6. Quality is more important than quantity. We only want to see three or four top people, so stop buying time and sending us sub-par performers. We know this is just a ploy so you can work on some other assignment, or you’re afraid to get on the phone and really dig out top people. If you can’t tell these are sub-par performers you’re sending us, get into some other line of work. Sorry for the directness, but we’re really counting on you to help us get through this. We have some difficult challenges ahead, and we need some top people to help us climb the mountain. We can’t do it without your help. If you take seriously the criticism in this memo, are willing to change your ways and think you can deliver top people consistently, call us immediately. We have a few open assignments we’re trying to get approved, and we desperately need your advice and help. Signed,

    Your Hiring Managers

This memo pretty much covers it all. When your hiring managers call you before they have the requisition approved, it means they trust you to deliver. How many of us can claim this elite status? I’d suggest we take this message to heart. There is frustration, insight, and hope in the pleadings. The Other Client: Your Candidates Now on to our other class of client?? the top candidates you are now, or soon will be, presenting. Here’s a critical point to remember: the best candidates don’t make the hiring decision alone. Accepting a new job for a top candidate is not an individual contributor activity. Not only are more variables considered (things like opportunity for growth, challenges, chance to make an impact, compensation, company health, leadership skills of immediate superior), but they take more time to make it, and they consult with more people. For them a new job is a strategic decision, not a tactical one based solely on compensation, benefits, and the quality of the exercise facilities. So if you’re trying to hustle candidates through the acceptance process, most assuredly you are presenting and placing average candidates. This is the type of recruiters our hiring managers clients were referring to in the above memo. Average candidates consider a new job one of necessity, with getting back on the payroll the dominant decision criteria. For them the acceptance decision is a no-brainer, requiring neither advice nor the counsel of others. Dealing with average candidates is a volume and speed game. Your clients, however, are focusing on quality: high quality candidates and high quality jobs that match needs, abilities, and expectations. This is a different game, and if you want to play you’d better learn the rules. They are clearly spelled out in the memo. This is why the candidate’s spouse is such a good measuring stick. When the candidate’s spouse can confidently tell you why your candidate is going to accept an offer, you know you have provided them with the correct balance of quality information. This is the most important person on your candidate’s advisory team. But only a little bit of the requisite information can come from you. Most must be gleaned during the interviews with the hiring manager. Managers must be able to cover things like complete information about the challenges of the job, the growth opportunities, the team, the available resources, and how the job relates to the company vision and strategy. You need to be able to coach hiring managers through the interview, closing, and assessment process. This is another area where hiring managers desperately need our help. And this is something they didn’t even mention in their memo (boy, they really need do our help, don’t they?). Maybe you should call one right now, and take another step towards becoming a great recruiter.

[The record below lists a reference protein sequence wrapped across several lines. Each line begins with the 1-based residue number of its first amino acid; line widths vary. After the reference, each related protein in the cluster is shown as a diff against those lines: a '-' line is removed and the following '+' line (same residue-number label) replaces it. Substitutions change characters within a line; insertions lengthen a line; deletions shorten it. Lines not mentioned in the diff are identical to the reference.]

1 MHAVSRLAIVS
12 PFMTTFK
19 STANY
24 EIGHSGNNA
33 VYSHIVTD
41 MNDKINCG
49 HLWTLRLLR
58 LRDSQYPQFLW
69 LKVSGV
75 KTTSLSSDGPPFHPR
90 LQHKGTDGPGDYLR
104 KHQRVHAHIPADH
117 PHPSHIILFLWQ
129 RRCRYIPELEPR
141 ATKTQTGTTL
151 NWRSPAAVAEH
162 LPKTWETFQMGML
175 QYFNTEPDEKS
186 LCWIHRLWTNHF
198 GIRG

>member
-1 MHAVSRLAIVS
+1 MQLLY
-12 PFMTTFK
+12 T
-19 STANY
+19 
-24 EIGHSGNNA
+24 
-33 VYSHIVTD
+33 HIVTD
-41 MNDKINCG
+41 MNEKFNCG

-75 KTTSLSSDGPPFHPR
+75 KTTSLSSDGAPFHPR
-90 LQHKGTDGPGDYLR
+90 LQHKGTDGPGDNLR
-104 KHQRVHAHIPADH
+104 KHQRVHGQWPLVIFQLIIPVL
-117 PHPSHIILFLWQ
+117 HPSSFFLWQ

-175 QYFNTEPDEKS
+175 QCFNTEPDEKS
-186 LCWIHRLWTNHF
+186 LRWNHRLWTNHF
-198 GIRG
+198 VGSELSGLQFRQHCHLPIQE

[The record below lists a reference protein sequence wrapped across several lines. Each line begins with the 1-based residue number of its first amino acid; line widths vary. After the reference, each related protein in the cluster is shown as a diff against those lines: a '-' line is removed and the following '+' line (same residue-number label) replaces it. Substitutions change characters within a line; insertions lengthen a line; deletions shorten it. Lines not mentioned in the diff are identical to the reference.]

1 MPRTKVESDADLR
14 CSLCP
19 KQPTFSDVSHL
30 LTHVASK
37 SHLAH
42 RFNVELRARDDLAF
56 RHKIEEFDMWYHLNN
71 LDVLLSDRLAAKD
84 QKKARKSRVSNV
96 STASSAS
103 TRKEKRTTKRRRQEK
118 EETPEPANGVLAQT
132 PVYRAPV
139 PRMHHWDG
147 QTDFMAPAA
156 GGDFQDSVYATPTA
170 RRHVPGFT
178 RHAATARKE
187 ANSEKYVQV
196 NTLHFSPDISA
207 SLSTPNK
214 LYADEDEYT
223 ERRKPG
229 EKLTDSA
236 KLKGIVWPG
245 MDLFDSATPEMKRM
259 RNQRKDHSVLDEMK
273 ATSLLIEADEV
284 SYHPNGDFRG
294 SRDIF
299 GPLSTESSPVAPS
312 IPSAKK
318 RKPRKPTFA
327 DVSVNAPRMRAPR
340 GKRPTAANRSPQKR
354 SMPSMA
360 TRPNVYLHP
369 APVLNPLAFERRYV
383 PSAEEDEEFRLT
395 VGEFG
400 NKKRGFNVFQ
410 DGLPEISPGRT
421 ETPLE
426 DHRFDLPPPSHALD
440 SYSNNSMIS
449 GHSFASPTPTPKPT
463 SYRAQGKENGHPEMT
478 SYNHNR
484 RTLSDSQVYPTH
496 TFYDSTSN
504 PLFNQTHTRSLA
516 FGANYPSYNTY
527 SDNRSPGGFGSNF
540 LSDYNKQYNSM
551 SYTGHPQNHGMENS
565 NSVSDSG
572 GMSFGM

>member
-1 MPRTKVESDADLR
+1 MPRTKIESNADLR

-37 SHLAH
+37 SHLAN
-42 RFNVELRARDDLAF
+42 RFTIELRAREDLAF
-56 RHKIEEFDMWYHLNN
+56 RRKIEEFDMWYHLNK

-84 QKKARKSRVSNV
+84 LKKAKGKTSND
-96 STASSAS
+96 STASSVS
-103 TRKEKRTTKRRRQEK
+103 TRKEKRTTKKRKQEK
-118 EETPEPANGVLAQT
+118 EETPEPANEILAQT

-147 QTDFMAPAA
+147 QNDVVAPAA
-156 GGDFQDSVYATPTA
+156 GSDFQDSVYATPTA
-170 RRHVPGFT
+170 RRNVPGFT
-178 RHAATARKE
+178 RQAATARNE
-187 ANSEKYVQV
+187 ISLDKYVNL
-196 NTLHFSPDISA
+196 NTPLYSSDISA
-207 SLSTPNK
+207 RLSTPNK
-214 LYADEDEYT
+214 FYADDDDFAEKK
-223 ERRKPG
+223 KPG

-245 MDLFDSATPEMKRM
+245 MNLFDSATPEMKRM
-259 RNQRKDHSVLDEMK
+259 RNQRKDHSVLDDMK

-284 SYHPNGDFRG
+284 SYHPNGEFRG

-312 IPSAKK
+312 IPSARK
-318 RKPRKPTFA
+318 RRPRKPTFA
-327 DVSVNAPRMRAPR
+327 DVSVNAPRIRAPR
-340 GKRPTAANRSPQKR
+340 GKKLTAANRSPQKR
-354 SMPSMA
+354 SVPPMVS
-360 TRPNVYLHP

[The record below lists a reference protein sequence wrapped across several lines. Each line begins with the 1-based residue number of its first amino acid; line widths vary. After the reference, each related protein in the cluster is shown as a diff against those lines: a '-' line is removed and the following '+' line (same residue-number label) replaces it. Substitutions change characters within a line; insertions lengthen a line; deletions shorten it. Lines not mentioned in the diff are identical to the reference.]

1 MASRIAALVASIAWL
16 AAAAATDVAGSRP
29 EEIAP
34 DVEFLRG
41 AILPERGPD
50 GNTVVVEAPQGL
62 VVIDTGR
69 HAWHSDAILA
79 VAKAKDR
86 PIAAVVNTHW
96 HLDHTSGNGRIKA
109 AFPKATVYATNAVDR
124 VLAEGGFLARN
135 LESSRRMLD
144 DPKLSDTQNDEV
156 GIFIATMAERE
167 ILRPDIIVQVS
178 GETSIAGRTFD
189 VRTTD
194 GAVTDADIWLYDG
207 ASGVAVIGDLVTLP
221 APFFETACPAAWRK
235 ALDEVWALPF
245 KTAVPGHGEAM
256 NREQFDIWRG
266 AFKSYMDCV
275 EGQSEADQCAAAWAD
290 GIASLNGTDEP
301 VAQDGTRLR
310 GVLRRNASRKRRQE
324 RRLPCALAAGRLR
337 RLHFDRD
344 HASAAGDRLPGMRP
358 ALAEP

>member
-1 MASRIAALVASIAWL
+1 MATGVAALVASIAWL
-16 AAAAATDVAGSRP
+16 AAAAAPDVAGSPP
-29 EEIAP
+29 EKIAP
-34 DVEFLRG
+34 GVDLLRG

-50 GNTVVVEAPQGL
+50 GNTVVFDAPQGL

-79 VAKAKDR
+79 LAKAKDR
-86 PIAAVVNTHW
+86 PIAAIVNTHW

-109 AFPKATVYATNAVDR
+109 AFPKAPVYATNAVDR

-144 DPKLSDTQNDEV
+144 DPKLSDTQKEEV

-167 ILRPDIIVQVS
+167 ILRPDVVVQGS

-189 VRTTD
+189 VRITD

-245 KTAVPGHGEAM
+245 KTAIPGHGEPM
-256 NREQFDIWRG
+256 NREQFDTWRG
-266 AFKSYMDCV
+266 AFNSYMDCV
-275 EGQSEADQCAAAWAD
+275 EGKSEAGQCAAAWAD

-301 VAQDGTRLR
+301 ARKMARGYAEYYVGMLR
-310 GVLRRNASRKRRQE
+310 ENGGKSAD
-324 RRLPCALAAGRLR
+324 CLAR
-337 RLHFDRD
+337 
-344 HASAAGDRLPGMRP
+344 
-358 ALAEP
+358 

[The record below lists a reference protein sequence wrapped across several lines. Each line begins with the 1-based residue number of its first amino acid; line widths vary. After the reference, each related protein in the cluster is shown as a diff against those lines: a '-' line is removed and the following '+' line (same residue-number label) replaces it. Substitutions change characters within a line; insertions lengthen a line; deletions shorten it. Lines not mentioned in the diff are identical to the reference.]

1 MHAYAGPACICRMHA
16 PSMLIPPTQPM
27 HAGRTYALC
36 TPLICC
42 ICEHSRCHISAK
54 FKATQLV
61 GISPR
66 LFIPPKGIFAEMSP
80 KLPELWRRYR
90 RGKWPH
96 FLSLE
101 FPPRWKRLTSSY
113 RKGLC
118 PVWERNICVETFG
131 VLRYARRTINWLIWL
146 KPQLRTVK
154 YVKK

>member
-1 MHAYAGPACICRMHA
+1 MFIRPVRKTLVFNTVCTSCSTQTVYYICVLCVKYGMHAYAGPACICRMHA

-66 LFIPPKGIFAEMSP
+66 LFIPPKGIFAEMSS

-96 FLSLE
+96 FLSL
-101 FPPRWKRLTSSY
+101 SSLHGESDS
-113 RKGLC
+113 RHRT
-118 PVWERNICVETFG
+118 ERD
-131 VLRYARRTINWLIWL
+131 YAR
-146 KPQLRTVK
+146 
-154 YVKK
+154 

Lou Adler is the CEO and founder of The Adler Group – a training and search firm helping companies implement Performance-based Hiring℠. Adler is the author of the Amazon top-10 best-seller, Hire With Your Head (John Wiley & Sons, 3rd Edition, 2007). His most recent book has just been published, The Essential Guide for Hiring & Getting Hired (Workbench, 2013). He is also the author of the award-winning Nightingale-Conant audio program, Talent Rules! Using Performance-based Hiring to Build Great Teams (2007).